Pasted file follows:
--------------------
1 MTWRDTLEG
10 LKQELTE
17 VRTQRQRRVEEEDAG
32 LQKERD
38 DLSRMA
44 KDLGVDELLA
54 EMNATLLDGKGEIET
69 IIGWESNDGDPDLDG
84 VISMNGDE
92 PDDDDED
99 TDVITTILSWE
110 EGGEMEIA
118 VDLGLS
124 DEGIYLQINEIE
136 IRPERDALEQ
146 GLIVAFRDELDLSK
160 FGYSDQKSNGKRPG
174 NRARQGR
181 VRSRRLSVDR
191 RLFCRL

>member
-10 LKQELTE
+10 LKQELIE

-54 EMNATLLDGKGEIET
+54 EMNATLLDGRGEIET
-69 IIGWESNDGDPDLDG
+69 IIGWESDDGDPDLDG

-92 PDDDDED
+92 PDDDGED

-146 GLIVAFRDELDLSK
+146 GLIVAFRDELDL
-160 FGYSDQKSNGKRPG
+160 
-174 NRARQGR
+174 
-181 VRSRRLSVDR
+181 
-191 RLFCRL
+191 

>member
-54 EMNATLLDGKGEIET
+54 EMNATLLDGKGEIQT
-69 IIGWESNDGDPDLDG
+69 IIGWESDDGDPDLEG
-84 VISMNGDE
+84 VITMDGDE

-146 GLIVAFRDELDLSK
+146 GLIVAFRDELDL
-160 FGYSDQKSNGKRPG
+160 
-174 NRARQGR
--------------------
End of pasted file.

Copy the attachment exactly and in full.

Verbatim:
1 MTWRDTLEG
10 LKQELTE
17 VRTQRQRRVEEEDAG
32 LQKERD
38 DLSRMA
44 KDLGVDELLA
54 EMNATLLDGKGEIET
69 IIGWESNDGDPDLDG
84 VISMNGDE
92 PDDDDED
99 TDVITTILSWE
110 EGGEMEIA
118 VDLGLS
124 DEGIYLQINEIE
136 IRPERDALEQ
146 GLIVAFRDELDLSK
160 FGYSDQKSNGKRPG
174 NRARQGR
181 VRSRRLSVDR
191 RLFCRL

>member
-10 LKQELTE
+10 LKQELIE

-54 EMNATLLDGKGEIET
+54 EMNATLLDGRGEIET
-69 IIGWESNDGDPDLDG
+69 IIGWESDDGDPDLDG

-92 PDDDDED
+92 PDDDGED

-146 GLIVAFRDELDLSK
+146 GLIVAFRDELDL
-160 FGYSDQKSNGKRPG
+160 
-174 NRARQGR
+174 
-181 VRSRRLSVDR
+181 
-191 RLFCRL
+191 

>member
-54 EMNATLLDGKGEIET
+54 EMNATLLDGKGEIQT
-69 IIGWESNDGDPDLDG
+69 IIGWESDDGDPDLEG
-84 VISMNGDE
+84 VITMDGDE

-146 GLIVAFRDELDLSK
+146 GLIVAFRDELDL
-160 FGYSDQKSNGKRPG
+160 
-174 NRARQGR